Yo-Yo Ma and Emanuel Ax have performed together for decades, since the days they were Isaac Stern's chamber music partners. More recently, they have repeatedly joined forces with the younger Leonidas Kavakos in exploring the string trio repertoire. When these famed musicians decided to perform three evenings of Beethoven's music at Carnegie Hall, the events were meant to be a part of the Beethoven 250 celebrations as much as an homage to Isaac Stern, whose centennial we also commemorate in 2020. If the latter's shadow were present in the auditorium that bears his name on Friday night, it would certainly be smiling benevolently upon an outstanding performance that reflected what one of the greatest violinists of the 20th century stood for: respect for the score, intensity and warmth in every rendered sound, making technical virtuosity just a means for sculpting musical concepts, not a goal per se.

Leonidas Kavakos, Emanuel Ax and Yo-Yo Ma © Jennifer Taylor
Leonidas Kavakos, Emanuel Ax and Yo-Yo Ma
© Jennifer Taylor

The three recitals were conceived as having a similar structure: a sonata for cello and, respectively, violin, before the interval, followed by a trio afterwards. Works were not necessarily ordered to illuminate the evolutionary path underlining Beethoven's career and there was no clear indication on why certain opuses were selected and paired. Nevertheless, the level of playing was outstanding.

The years before 1802 are considered to be marked by Beethoven’s successful attempts to leave behind the influence of Haydn and Mozart’s classicism, not as a locus for his tremendous, visionary inventiveness. But there are counterexamples, and the two Cello Sonatas Op.5 are evident ones. In 1796, cellos were still very much used for basso continuo accompaniments. Composing these two sonatas and dedicating them to King Friedrich Wilhelm II of Prussia, an avid amateur cellist, Beethoven made the bold decision to alternately offer both instrumentalists the prominent role, despite the difficulties in maintaining a balanced sound. Modern instruments are less prone to such a disequilibrium and Ax’s avoidance of any extra flashiness combined with Ma’s natural eloquence and penetrating vibrato contributed to a truly serene performance with seamless transitions from the main voice to the accompanist. Dynamic contrasts could have been more pregnant, but the slow introduction was especially remarkable for its intensity and conveyed sense of expectation.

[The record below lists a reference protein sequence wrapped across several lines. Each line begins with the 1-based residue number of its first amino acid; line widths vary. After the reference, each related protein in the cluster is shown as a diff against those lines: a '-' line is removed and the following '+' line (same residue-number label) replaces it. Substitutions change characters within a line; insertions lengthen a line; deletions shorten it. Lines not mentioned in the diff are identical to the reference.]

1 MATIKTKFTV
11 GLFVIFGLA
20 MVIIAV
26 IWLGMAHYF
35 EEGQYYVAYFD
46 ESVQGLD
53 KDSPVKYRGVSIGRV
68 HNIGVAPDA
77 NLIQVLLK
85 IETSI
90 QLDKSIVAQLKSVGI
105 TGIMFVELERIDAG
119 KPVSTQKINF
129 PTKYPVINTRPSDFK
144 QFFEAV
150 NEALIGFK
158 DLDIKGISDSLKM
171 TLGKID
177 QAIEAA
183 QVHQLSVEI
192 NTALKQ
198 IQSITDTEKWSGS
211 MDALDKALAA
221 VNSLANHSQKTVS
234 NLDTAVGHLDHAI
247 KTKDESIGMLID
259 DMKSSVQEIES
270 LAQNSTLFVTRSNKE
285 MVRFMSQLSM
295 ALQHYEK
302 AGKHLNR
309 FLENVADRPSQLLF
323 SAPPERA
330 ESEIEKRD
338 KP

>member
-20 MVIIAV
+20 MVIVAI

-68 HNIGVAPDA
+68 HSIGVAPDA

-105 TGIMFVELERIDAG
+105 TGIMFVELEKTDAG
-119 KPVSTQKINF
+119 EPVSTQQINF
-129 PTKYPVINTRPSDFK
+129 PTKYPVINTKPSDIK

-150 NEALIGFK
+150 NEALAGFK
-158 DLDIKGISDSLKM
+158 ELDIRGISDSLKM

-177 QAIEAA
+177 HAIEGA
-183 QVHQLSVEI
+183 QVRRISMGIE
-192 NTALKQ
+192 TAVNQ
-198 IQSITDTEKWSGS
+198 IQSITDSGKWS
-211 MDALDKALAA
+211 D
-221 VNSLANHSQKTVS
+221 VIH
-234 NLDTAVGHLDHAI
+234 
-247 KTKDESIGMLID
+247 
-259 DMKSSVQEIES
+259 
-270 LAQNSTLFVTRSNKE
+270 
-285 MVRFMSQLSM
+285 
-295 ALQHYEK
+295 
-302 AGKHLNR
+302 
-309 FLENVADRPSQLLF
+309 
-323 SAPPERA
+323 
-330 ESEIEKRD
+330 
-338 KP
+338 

Beethoven wrote nine of his 10 sonatas for violin and piano in the same period, before 1803. The distancing from the Mozart and Haydn elegant models is less radical here, even if modern renditions try to view these works through the lens of Beethoven’s later opuses, thus adding too many sharp edges. Ax and Kavakos – who occasionally seemed to hold too much back – kept the texture of the Violin Sonata no. 6 in A major light and neat. Rightfully so, they placed the emphasis on the lyrical Adagio molto espressivo with its plangent violin introduced theme and its mysterious, Schubert-sounding B-flat section.

Leonidas Kavakos, Emanuel Ax and Yo-Yo Ma © Jennifer Taylor
Leonidas Kavakos, Emanuel Ax and Yo-Yo Ma
© Jennifer Taylor

In the lovely Piano Trio no. 6 in E flat major, Ax, Kavakos and Ma imbued the Allegretto ma non troppo with a similar Schubertian air, while underlining, in the outer movements, the long shadow that Haydn cast over an 1808 Beethovenian score. For a group of instrumentalists that seldom play together, the level of rhythmic, timbral and, most important, conceptual coordination was amazing.

In the encore, the three musicians clearly established another bridge over time. Heartfully rendering the Andante con moto from Brahms' Piano Trio no. 2 in C major they demonstrated how much a theme and variations pattern, composed more than seven decades later, still owed to the Beethovenian model, including a special interest in Hungarian-like syncopated rhythms.

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